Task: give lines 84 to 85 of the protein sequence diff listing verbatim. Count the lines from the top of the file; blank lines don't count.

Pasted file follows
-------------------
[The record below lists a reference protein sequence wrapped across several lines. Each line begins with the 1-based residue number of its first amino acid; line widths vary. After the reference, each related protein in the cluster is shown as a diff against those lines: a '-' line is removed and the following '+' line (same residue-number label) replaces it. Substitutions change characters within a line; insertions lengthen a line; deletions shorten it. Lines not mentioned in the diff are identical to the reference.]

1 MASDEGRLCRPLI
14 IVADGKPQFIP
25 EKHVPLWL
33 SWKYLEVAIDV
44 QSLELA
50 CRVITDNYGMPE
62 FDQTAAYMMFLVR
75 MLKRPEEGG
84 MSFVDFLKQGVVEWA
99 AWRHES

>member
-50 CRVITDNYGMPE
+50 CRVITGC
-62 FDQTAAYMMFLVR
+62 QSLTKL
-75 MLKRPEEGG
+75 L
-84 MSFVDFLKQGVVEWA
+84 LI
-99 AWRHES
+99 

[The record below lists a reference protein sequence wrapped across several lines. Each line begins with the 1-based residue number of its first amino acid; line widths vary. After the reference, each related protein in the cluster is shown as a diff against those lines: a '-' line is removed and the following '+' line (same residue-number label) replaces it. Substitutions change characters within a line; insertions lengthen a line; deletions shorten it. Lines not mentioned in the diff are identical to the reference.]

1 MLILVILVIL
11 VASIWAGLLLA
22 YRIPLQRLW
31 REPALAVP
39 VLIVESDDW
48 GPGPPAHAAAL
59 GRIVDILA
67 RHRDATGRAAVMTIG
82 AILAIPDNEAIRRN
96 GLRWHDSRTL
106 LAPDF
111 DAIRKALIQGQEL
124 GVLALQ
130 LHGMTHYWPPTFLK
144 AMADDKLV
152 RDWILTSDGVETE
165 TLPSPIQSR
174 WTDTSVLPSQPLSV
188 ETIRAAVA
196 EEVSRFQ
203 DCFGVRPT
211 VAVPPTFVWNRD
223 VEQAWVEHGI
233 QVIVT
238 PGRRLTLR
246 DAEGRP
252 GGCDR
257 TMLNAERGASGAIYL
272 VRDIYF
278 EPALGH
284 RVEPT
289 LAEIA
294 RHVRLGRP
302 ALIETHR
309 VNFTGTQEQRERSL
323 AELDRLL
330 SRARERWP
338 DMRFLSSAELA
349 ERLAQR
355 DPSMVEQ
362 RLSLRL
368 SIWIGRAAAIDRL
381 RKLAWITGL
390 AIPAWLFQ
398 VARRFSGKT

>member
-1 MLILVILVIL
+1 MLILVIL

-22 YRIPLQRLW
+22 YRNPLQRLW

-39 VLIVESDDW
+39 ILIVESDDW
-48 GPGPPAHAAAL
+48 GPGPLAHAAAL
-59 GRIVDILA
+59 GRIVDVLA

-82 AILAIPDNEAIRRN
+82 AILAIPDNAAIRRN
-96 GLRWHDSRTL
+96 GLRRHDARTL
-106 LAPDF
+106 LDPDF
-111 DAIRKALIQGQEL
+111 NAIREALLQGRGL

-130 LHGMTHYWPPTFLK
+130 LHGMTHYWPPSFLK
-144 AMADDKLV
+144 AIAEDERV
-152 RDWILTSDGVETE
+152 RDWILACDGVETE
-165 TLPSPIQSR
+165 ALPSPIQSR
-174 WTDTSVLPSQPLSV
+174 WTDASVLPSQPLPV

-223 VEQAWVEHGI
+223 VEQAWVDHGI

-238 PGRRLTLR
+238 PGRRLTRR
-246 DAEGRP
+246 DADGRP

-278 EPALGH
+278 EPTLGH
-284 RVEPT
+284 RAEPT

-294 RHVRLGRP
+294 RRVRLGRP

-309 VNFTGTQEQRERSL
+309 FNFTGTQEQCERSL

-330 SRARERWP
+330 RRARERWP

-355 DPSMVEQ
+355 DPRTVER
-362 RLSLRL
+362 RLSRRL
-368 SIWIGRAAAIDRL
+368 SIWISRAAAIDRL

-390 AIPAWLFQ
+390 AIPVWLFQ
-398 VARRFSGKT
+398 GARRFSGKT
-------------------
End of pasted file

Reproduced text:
-106 LAPDF
+106 LDPDF